NASA's Ames Research Center to work with Google
- By Joab Jackson
- Sep 29, 2005
The NASA Ames Research Center will open some space in its research park for Silicon Valley neighbor Google Inc., the two parties have announced. The agreement will help the two collaborate on high-performance computing research.
NASA Ames is located in Moffett Field, Calif., about three miles from the headquarters of the Mountain View, Calif.-based Google.
The two organizations have signed a memorandum of understanding (MOU) that will allow Google to develop up to 1 million square feet within the NASA Research Park
at Moffett Field. Ames plans to make this 4.2-million-square-foot research park, occupying the space of a decommissioned Navy base, a community center focused on technology innovation.
The research park would help engender efforts in areas of technology that would be of use to NASA. It will include homes, laboratories, university classrooms, conference centers and limited retail outlets.
The preliminary MOU also outlines how the two will collaborate on research efforts. They plan on attacking such issues as large-scale data management, distributed computing and the convergence of the fields of biology, information technology and nanotechnology.
Despite their diverging interests, the two companies share a number of technology concerns. One is high-performance computing. Thanks to its Advanced Supercomputing Division, Ames is the home of supercomputing for NASA. It's the place where NASA scientists go when their computing jobs overwhelm their own facilities. Google, being one of the larger providers of Internet search and hosted e-mail services, maintains thousands of servers itself.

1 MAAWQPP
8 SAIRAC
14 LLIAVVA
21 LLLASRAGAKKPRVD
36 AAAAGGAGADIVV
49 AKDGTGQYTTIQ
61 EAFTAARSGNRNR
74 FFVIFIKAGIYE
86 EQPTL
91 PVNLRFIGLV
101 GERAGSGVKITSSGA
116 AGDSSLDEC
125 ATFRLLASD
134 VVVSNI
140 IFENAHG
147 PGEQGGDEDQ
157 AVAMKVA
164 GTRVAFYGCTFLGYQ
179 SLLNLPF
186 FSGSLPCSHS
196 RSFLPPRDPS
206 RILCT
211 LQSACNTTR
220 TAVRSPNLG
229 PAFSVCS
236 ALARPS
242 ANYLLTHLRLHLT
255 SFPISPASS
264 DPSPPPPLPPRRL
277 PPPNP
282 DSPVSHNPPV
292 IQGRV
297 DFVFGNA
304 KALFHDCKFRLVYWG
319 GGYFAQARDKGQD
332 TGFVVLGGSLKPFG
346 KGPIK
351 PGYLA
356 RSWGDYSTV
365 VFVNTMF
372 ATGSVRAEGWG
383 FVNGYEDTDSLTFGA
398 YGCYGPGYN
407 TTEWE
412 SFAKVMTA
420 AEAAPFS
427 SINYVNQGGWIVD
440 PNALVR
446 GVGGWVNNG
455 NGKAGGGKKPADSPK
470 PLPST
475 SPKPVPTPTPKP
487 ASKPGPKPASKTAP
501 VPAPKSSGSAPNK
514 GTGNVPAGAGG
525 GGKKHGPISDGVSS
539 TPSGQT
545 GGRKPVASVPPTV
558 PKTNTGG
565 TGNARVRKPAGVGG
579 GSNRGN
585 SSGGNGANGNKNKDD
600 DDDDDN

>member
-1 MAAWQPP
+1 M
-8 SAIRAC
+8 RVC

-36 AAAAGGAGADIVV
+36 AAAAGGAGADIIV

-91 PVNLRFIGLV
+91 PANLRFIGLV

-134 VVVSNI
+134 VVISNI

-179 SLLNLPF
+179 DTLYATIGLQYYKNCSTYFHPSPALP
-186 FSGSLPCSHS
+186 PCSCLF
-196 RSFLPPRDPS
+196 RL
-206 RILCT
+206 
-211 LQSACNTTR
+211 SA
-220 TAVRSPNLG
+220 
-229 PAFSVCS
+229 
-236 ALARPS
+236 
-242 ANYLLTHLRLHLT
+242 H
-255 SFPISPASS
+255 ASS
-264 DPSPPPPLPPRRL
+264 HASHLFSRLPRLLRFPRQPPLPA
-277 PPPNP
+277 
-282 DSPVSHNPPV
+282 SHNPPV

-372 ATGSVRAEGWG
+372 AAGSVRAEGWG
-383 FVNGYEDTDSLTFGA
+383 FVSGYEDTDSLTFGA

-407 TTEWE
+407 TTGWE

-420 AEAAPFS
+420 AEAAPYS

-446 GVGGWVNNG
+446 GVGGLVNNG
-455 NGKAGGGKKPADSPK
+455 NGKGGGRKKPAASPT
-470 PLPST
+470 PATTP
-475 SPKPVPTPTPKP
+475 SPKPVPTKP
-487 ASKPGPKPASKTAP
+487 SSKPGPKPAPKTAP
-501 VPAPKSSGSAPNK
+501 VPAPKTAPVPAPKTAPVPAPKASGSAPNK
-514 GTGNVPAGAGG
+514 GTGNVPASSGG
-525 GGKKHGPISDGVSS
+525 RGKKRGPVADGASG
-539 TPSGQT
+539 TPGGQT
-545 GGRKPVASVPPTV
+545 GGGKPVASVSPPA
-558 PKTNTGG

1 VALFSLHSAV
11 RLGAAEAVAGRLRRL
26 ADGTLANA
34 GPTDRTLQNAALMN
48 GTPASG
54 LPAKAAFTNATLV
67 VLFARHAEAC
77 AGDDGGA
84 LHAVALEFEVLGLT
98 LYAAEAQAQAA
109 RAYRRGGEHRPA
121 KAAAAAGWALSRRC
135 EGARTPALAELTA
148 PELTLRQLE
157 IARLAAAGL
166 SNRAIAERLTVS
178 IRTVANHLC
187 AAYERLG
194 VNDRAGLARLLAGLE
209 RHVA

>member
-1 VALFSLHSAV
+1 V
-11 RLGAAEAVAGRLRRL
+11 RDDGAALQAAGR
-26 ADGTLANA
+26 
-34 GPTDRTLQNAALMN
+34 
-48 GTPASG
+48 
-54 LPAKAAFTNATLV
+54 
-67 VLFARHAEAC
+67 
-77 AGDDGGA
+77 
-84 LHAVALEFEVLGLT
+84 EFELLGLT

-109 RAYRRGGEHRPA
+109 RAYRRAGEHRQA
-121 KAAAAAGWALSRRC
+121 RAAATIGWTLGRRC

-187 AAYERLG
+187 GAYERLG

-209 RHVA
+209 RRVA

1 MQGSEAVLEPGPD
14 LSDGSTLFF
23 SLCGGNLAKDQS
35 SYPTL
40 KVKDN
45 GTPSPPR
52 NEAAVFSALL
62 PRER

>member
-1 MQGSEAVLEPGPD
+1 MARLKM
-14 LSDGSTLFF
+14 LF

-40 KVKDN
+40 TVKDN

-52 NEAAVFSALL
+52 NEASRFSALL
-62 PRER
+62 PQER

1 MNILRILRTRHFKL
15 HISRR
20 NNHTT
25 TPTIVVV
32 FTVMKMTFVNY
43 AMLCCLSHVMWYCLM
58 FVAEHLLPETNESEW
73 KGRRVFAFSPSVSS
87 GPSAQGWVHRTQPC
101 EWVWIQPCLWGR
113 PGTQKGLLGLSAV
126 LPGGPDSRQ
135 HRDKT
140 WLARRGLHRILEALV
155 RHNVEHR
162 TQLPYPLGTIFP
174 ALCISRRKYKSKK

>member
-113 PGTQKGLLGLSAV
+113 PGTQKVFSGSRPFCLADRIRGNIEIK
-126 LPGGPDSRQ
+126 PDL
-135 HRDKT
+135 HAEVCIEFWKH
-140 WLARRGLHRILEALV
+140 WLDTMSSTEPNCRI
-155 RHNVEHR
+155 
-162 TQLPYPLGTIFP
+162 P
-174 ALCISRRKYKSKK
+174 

Another shared concern is geospatial information, such as satellite imagery. With new services such as Google Earth and Google Maps, the search company is increasingly branching out into packaging and delivering geospatial information, long a specialty of NASA.
'Imagine having a wide selection of images from the Apollo space mission at your fingertips whenever you want it,' said Eric Schmidt, Google chief executive officer, noting one of the ways Google and its users would benefit from the partnership.
For NASA, the collaboration will give the agency more expertise in different forms of high-performance distributed computing, said NASA Ames Center Director G. Scott Hubbard.
'Our architecture is really good at a certain class of physics and engineering problems, but it is not what you use for everything,' he said. 'Google has gone in a different direction. [The architects at Google] have developed an incredible ability to do distributed computing. So having insight into how they do what they do could really benefit us as we think about different kinds of problems.'
Hubbard also mentioned that NASA would like to tap into Google's expertise at handling large amounts of data. 'NASA has huge amounts of content from all the missions that isn't readily accessible to the public or even the science community. I think we can learn a lot from Google about how to do that'maybe even make [Google] a party on how to make it accessible,' he said.
Joab Jackson is the senior technology editor for Government Computer News.